Bush aims to be the Second Coming of Ronald Reagan. But he has never understood the genius of Reagan's method, which was to placate the religious right without giving in where it mattered. Reagan could proclaim his undying support for a constitutional amendment to ban abortion without doing anything to endanger Roe v. Wade. (He was the one who nominated O'Connor, remember?) In the same way, Bill Clinton managed to keep liberal interest groups onboard without advancing their politically untenable wish list. But whether because he is less adroit or because he truly believes, Bush seems able to appease his base only by surrendering to its wishes. He has caved to conservatives on Terri Schiavo, on stem-cell research, on Social Security privatization, and on "intelligent design." Now, most important, he is caving by at least creating the appearance that he is trying to get enough votes on the Supreme Court to reverse Roe.
Bush's failure at base-pacification is not entirely his fault. The evangelicals, who were pragmatically willing to settle for half a loaf during the Reagan and Bush 41 years, now feel empowered, emboldened, and owed. James Dobson and Pat Robertson don't understand that they would do their cause the most good by keeping their mouths shut and not scaring everyone witless. Conservatives of all kinds are in a militant mood heightened by their success in muscling Bush on Miers. They do not realize how their militancy alienates not just the left, but the swingers in the center whom Republicans need to win.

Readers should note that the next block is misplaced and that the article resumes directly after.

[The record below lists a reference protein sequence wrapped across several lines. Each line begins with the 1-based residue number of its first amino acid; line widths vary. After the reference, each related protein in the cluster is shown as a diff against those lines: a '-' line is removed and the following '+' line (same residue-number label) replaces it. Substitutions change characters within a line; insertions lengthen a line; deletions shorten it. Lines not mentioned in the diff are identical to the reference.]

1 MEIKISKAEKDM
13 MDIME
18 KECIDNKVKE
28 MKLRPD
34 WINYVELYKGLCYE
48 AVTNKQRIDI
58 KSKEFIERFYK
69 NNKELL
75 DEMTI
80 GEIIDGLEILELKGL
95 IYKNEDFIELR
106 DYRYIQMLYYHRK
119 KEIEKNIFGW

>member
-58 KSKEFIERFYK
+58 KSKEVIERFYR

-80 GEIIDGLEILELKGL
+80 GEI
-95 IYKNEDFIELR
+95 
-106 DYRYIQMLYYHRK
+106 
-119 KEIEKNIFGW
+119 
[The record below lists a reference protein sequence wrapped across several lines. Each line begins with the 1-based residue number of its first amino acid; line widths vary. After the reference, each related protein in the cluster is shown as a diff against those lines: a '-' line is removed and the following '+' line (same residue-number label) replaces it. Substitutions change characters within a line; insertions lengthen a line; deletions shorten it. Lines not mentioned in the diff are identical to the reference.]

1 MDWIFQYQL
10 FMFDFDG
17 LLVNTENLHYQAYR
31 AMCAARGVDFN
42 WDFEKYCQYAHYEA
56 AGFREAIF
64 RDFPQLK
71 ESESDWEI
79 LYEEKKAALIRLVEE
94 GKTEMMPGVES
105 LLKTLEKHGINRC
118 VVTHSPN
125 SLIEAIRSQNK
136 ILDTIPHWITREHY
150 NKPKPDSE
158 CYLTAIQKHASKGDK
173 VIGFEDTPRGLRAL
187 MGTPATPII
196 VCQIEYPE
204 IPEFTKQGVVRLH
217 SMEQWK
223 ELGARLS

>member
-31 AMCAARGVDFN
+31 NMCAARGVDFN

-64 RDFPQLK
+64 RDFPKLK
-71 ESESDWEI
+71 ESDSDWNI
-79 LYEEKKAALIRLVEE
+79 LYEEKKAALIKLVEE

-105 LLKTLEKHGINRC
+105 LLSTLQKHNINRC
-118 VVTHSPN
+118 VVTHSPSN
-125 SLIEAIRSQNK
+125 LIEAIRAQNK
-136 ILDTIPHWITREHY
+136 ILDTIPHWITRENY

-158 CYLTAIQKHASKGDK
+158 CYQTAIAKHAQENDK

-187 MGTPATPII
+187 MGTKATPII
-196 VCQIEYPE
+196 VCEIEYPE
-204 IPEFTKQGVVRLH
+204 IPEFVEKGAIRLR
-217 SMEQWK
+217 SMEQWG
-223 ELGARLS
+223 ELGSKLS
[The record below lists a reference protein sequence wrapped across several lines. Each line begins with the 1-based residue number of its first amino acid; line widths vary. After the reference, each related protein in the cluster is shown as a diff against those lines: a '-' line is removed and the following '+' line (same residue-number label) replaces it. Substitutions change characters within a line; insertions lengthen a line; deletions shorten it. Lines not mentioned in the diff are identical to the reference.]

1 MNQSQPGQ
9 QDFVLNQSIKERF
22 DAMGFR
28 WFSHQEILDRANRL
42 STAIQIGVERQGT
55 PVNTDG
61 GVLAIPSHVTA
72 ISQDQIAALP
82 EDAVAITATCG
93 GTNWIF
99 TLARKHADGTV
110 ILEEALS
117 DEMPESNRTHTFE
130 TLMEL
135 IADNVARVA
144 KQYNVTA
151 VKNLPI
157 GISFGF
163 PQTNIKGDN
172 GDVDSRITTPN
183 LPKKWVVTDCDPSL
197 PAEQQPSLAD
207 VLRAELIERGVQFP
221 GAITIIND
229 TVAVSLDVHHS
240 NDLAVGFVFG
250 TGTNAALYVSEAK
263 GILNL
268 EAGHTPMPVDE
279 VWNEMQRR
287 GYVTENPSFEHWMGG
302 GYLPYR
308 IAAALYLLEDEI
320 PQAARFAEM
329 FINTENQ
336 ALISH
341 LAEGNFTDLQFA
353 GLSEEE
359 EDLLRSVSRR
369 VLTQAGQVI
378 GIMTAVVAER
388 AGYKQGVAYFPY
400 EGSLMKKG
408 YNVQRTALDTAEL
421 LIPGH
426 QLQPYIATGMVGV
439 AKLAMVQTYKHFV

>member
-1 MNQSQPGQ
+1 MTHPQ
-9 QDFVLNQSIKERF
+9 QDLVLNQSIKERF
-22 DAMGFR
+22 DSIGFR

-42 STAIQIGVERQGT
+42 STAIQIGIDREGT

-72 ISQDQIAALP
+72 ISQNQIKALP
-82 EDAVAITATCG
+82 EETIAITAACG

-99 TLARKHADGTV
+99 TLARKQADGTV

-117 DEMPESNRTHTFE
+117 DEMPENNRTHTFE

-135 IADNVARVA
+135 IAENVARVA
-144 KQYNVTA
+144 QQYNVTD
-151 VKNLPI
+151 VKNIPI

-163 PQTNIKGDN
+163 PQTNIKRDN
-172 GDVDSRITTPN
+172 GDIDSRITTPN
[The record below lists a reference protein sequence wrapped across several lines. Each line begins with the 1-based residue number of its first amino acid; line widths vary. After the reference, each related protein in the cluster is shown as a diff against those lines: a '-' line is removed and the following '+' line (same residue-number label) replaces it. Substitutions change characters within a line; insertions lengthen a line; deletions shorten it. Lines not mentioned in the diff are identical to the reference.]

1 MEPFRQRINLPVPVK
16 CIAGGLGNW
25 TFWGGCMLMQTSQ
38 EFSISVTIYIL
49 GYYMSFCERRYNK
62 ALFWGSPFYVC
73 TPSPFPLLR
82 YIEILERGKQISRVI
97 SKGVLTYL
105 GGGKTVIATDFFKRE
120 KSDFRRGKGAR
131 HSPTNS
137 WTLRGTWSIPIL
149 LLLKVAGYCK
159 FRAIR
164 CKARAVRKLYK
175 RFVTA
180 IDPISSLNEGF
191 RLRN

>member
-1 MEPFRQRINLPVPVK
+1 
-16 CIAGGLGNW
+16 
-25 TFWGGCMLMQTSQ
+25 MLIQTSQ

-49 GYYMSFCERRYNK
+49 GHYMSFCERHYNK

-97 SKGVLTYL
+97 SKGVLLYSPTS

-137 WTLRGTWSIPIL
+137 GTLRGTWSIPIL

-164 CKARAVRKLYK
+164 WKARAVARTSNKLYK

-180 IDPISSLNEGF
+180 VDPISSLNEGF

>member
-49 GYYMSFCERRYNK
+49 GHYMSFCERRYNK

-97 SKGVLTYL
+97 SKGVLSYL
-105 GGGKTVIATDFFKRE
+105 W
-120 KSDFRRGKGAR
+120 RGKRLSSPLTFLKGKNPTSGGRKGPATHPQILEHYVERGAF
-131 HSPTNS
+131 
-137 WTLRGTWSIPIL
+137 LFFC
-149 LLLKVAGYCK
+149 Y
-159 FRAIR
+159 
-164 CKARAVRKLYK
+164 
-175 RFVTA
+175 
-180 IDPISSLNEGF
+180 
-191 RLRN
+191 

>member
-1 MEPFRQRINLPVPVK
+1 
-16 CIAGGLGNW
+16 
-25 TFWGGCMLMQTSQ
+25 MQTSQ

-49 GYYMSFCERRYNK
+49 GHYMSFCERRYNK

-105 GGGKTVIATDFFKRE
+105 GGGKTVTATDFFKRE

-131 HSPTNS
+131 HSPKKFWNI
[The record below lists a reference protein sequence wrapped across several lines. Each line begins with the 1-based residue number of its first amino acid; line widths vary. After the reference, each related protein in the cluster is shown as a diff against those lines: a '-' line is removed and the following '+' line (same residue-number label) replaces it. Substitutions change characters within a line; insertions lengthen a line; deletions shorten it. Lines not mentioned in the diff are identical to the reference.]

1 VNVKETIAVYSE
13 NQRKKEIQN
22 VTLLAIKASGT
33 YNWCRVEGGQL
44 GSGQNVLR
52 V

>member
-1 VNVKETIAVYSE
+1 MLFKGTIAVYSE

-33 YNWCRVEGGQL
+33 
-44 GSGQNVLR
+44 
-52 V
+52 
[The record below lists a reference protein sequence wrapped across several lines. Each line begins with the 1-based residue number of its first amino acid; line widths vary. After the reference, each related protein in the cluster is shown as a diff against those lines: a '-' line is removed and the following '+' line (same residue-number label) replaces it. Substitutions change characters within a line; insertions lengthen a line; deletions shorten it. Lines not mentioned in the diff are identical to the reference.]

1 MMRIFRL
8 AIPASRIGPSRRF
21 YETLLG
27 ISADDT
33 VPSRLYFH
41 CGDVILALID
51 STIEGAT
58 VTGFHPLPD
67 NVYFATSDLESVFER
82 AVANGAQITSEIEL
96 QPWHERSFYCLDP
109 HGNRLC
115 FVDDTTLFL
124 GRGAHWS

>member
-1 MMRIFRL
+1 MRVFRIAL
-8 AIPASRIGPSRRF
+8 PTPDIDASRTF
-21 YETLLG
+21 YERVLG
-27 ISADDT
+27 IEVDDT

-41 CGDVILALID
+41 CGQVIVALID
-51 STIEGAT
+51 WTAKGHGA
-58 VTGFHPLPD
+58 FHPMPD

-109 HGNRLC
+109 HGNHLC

Rove is actually the second Republican realigner to stumble in this way in recent years. After the 1994 election, Newt Gingrich had his own visions of political sugarplums. Gingrich's unsuccessful revolution was more libertarian and less moralistic. He thought the new Republican majority would coalesce around shrinking government (a theme Bush has soft-pedaled, preferring to undermine government through neglect and incompetence). Gingrich was also, frankly, a little nuts. But he failed because he made the same basic mistake that Rove did. Gingrich thought he'd won a mandate for radical change and enshrined a new governing majority. He forgot about the country's nonideological majority, which likes Medicare, Social Security, national parks, and student loans. Republicans have retained control of Congress since Gingrich's downfall, but only by reversing his austerity program and spending like a bunch of drunks.
Of course, the failure of Rove's realignment doesn't mean a new progressive era is at hand. After winning the White House back in 1896, Republicans held on to it until 1912, years after McKinley had succumbed to an assassin's bullet and Hanna had died of typhoid fever. But Republicans retained the presidency on a basis that Hanna never anticipated. Theodore Roosevelt, a man Hanna feared and tried unsuccessfully to keep off the GOP ticket in 1900, was sworn in when McKinley died in 1901. Roosevelt emerged as a reformer and a trustbuster, taking on the corporate interests that had underwritten his predecessor's career. The GOP retained power, but only by reversing the pro-business direction Hanna had set.
Like McKinley, Bush has a potential successor who would like to change his party's direction. John McCain spouts reform and idolizes Teddy Roosevelt. And oh yes—he and Karl Rove loathe each other.